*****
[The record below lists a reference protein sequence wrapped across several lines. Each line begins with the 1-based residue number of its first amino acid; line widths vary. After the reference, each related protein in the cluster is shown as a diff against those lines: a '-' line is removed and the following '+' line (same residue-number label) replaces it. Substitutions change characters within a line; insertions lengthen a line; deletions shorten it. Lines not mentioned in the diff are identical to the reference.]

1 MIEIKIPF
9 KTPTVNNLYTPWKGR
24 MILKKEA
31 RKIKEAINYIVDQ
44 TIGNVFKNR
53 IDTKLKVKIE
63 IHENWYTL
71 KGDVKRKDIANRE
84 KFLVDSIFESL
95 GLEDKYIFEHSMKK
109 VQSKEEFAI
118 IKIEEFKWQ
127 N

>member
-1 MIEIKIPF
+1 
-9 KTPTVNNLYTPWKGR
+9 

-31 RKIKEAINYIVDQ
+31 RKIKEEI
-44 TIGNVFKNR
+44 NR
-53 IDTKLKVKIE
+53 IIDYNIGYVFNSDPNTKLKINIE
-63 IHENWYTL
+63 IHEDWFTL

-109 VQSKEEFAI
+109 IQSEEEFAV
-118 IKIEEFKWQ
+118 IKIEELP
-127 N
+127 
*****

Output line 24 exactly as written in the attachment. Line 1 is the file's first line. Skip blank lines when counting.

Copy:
-53 IDTKLKVKIE